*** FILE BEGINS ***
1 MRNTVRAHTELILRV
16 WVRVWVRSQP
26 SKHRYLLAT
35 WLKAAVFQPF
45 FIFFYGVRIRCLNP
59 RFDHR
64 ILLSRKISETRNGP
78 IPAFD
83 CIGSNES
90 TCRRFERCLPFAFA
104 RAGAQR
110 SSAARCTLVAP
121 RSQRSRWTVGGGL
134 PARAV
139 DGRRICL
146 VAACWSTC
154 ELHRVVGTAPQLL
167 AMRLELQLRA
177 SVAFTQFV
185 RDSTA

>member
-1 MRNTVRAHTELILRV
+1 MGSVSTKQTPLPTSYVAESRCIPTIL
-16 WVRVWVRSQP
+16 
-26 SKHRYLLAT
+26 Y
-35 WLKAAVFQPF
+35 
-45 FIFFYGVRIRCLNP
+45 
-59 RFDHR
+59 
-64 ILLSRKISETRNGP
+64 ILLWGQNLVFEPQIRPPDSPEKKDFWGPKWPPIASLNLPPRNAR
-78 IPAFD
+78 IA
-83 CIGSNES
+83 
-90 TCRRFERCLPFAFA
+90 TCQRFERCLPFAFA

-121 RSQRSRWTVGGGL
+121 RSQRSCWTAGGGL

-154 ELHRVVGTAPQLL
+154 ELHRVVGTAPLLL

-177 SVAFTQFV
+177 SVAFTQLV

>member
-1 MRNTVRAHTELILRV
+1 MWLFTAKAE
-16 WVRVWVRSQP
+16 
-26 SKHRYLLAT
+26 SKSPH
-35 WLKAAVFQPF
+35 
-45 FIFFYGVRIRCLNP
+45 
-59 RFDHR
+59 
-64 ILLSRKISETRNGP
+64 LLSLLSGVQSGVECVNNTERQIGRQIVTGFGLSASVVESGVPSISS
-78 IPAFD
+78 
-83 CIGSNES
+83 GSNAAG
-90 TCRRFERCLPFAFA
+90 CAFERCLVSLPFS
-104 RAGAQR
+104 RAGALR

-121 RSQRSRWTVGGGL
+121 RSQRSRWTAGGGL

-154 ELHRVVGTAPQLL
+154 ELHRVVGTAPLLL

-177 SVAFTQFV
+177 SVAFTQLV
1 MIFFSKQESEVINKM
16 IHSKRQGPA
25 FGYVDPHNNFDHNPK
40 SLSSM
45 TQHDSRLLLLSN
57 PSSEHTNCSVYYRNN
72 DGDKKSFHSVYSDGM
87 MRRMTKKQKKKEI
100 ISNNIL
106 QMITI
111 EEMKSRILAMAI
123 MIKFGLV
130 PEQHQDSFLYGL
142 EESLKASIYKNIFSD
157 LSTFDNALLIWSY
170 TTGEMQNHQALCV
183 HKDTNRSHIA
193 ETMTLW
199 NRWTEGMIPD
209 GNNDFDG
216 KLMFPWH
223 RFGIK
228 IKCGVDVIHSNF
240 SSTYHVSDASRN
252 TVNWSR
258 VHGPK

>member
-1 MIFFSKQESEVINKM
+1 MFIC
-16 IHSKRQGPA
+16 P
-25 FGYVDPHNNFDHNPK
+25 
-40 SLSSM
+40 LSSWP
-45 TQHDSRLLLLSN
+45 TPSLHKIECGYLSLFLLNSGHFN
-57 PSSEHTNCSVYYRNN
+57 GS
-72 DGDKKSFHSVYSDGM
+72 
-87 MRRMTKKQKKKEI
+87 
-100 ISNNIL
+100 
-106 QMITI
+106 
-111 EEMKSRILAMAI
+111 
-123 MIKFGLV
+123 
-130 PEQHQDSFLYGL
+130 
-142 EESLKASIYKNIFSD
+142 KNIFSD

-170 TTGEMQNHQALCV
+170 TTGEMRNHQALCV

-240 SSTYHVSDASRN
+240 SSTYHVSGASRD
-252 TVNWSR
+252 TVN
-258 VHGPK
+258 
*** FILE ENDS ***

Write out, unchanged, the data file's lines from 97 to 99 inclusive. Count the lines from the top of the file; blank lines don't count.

216 KLMFPWH
223 RFGIK
228 IKCGVDVIHSNF